Domestic violence, also called domestic abuse, is a crime and a major social problem affecting many families.
In 90% of reported domestic violence incidents, children have either been present in the same or a nearby room.
What is domestic abuse
The definition of domestic abuse used by the government can encompass, but is not limited to:
Controlling behaviour is a range of acts designed to make a person subordinate or dependent by isolating them from sources of support, exploiting their resources and capacities for personal gain, depriving them of the means needed for independence, resistance and escape and regulating their everyday behaviour.
Coercive behaviour is an act or a pattern of acts of assault, threats, humiliation and intimidation or other abuse that is used to harm, punish or frighten their victim”.
Many people find it difficult to understand why people remain in or return to abusive violent situations. A combination of fear, love, the risk of homelessness and financial issues can make it very difficult for partners with children to leave and some may not want to.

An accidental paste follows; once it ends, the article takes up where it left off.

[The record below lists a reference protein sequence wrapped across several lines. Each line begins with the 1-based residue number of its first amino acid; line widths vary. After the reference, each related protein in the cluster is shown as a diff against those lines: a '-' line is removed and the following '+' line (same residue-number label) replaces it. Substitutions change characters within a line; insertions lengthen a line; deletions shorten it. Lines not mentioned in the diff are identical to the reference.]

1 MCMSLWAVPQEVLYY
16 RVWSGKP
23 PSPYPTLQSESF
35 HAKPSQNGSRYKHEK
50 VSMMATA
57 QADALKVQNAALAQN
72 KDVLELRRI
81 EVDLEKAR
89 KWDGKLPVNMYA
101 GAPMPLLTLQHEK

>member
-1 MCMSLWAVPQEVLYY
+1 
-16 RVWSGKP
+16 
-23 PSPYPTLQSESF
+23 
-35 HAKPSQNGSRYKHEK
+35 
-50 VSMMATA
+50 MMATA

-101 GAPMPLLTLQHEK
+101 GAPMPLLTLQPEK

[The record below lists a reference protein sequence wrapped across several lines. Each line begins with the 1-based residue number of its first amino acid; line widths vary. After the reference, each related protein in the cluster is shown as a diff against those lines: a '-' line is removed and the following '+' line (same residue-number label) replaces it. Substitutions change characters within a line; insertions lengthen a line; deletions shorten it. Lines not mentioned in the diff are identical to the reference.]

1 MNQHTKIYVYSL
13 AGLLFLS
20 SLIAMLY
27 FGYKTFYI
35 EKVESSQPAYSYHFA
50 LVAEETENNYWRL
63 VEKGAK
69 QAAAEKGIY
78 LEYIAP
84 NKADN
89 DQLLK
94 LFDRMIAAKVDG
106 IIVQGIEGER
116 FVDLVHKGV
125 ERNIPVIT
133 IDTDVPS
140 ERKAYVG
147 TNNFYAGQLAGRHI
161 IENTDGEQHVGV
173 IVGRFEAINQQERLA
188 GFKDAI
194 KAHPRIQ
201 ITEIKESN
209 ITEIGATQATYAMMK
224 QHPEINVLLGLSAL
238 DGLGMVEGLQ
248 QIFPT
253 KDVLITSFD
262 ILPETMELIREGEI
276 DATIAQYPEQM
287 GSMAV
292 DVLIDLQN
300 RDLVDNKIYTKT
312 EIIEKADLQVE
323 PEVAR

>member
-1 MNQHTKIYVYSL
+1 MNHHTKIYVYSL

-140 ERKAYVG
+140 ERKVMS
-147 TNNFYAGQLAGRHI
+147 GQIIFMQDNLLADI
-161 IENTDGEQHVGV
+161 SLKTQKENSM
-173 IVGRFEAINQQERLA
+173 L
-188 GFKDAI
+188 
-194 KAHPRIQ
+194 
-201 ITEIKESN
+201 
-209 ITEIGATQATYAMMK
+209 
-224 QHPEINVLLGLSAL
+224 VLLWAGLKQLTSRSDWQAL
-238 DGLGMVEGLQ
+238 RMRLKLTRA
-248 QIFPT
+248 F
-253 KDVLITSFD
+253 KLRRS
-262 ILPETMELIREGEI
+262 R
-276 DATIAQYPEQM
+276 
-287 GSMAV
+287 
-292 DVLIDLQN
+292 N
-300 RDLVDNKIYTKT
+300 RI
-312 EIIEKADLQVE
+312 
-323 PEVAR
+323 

What you can do
Domestic abuse is taken very seriously by the police. If someone is in immediate danger, call 999.
The Cambridgeshire & Peterborough Domestic Abuse & Sexual Violence Partnership have a range of information on their website including:
- Information for friends and family who may be worried about a loved one experiencing domestic abuse
- Details of local and national support helplines
- Resources for professionals
- Information about how to safely protect children
Domestic Homicide Reviews
As part of Home Office regulations, a Domestic Homicide Review (DHR) should be carried to review the circumstances in which the death of a person aged 16 or over has, or appears to have, resulted from violence, abuse or neglect by a person to whom they were related or with whom they were or had been in an intimate personal relationship, or a member of the same household as themselves.
The DHR is held with a view to identifying the lessons to be learnt from the death.
A DHR should also be considered where a person has taken their own life and there was domestic abuse known to anyone (including statutory agencies, family, friends etc).
As part of the Home Office guidance, DHR reports must be published once they have been approved by the Home Office quality panel. Please find below DHR reports from Peterborough.
There are e-learning courses available on the Cambridgeshire and Peterborough Domestic Abuse and Sexual Violence website.
Further advice about training is available on the Cambridgeshire and Peterborough Safeguarding Partnership Board’s website.